Apne dhun mein magan (lost in one’s tune)
Chap 3 B: Yes!
It was late twilight. The Sun was about to set. The sky was awash with a plethora of hues that gave everything in sight a warm becoming glow, including the two young occupants of the far table close to the window.
Mili had pulled on a watermelon pink button down sweater, slate colored leggings and a scarf of the finest white pashmina, not realizing that she looked utterly fetching in the outfit. Ahaan, in a deep navy pin striped shirt and tan casual pants was the picture of effortless elegance.
Mili tried to appear unperturbed, even as she felt Ahaan’s admiring gaze upon her. Both had barely touched their drinks.
Finally, mustering some courage, she began, “Ahaan..I…”
“Spill it out! Say it Mili, that you can’t trust me enough to make you happy!”
“I didn’t mean that…” She said looking up, startled by his impassioned tone.
“Then what else was the purpose of this meeting?” He demanded, leaning forward in his chair, staring directly into her eyes.
Mili was shaken. Ahaan seemed to have a lot more vested in this than he had made her feel. It was not just an exercise to fulfill his mother’s wishes. The confident nonchalance he had displayed yesterday had disappeared, leaving in its place a certain raw vulnerability that had been a characteristic of the old Ahaan and it drew her to him. She tried to resist.
Hear Ye, Hear Ye, Hear Ye!
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I lie on the bed
They sit around me
These strangers with familiar voices
In the white room
I think we are waiting for something
These strangers, they look at me
They mutter words I don’t understand
A man wearing a white coat walks in
He stands next to my bed
He speaks not to me
But to these strangers
They are talking about me I know
But what I don’t understand
Irritated, I kick off the covers
Mother! They chide me and pull them back
About the poem: This is a poem about dementia, the hallmark of the disease being loss of memory. I write about a scene I came across during my rounds in the hospital–an elderly lady in the advanced stages of dementia is lying on the bed surrounded by her caring relatives.
About the image: These are a series of self portraits that William Utermohlen, an American artist embarked on after learning he had Alzheimer’s disease.
Chap 3 A: Indecision
Continuing from where I left off 🙂
“Mili?…” Jai ventured at the dinner table, not having had the opportunity to converse with his daughter all day. For after the guests had left, she had locked herself up in her room until her mother had finally coaxed her out for a bite. But she hadn’t tasted her meal…, just pushed the food around her plate for the past half hour.
She stood up, “I think I’ll turn in. It’s been a long day. Good night.”
“But beta (child) we have to talk…” Jai’s voice trailed off when he saw Mili disappear down the corridor without even a glance back. He looked askance at his wife, who was watching the proceedings with a discerning smile on her face.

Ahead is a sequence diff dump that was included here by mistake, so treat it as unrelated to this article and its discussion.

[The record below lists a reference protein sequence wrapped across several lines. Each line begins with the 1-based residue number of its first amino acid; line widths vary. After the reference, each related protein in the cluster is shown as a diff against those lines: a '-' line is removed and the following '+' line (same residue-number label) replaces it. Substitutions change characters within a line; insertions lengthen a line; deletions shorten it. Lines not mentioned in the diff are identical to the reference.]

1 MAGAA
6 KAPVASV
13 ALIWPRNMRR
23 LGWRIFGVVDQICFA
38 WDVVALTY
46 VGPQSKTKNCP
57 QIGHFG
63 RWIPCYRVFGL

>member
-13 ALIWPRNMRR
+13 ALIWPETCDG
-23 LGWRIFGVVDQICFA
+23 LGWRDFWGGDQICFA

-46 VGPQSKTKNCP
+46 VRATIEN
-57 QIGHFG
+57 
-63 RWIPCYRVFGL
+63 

“Kiran…we really do need to talk to her…”
“Our daughter is confused. Consider it a good sign.” She said, placing a reassuring hand on her husband’s.
Mili turned the TV off and tossed the remote away frustrated. Watching documentaries usually helped her fall asleep but not tonight. Her mind refused to distract itself from the topic of Ahaan. He had made it all so difficult.
She was indeed quite confused. It was not black and white anymore. She couldn’t just pick up the phone and say no to him.
Why? Because she didn’t want to hurt him? Because she cared about how he felt? Did it mean that her feelings for him had undergone a drastic change or was it because they had been silly and unrealistic to begin with… A product of an immature adolescent mind. He had never really done anything to incur such animosity from her. His behavior had always been exemplary.
Perhaps mother is right. I victimized him because he was different and his silence made him easy prey. I acted like a cruel child, and he took it all quietly. Even now he bears no malice towards me whatsoever.
Mili was overtaken by tremendous guilt. I should apologize and tell Ahaan that I am not worthy of him.
Swinging her legs off the bed, she walked up to where her sitar rested. She picked it up and began playing absently. Her fingers flew up and down the instrument effortlessly, playing a favorite tune of their own accord.
‘I dabble in a little guitar myself…’
Mili smiled… ‘Dabble’ in Mr TOI’s vocabulary would equal a significant degree of proficiency. She could picture Ahaan strumming expertly on his guitar. Perhaps we could even do a Jugalbandi together, a musical east-west fusion.
No! What am I thinking? That could never be… A frown of distress marred her clear brow.
Placing her beloved instrument aside, she picked up the phone and dialed her elder sister’s number, but then changed her mind immediately.
No.. Sheela di (elder sister) will tell me to be obedient and submit to whatever mama and papaji decide because they know best, Mili mused, recalling the events of four years ago when her sister had complied with Grandpa’s wishes and wedded his best friend’s young nephew, just because he had given him his word. She had quit her studies and had not uttered even a single word of complaint just because the family honor was at stake. It was a different matter altogether that Rohan Jiju (brother in law) had turned out to be the perfect match for her.
She opted to call her best friend Annie instead.
Diva stood at the entrance of the studio and watched his two friends like a proud mother watches her high achieving kids and pride swelled his chest.
They were doing what they did best–dancing. And when they danced they were in their element. Two gorgeous individuals in perfect synth—a condition so infectious it spilled over to the rest of the artists and made them give their very best.
The dance was a slow lyrical number; a song about the triumph of love with plenty of lifts and intimate moves giving Shaan ample opportunity to romance Khanak and he made the best of it repeating certain steps over and over in the pretense of correcting other dancers’ mistakes, in the process making Khanak go red with embarrassment.
“I think everybody’s got it Shaan. We should let them work on their own now.” Khanak said breaking away when she found him on the verge of kissing her which was certainly not part of the routine. He let go of her reluctantly and though he tried hard, couldn’t cover his frustration.
That is exactly what happens when you bottle up your feelings, bachaa! Diva thought with a smirk. He sashayed up to the pair, “C’mon little ones….lets go home.”
“Home? Whatever for?” Shan had to work hard to control his scowl. He was in no mood to listen to anybody at the moment, particularly Diva with his far fetched ideas.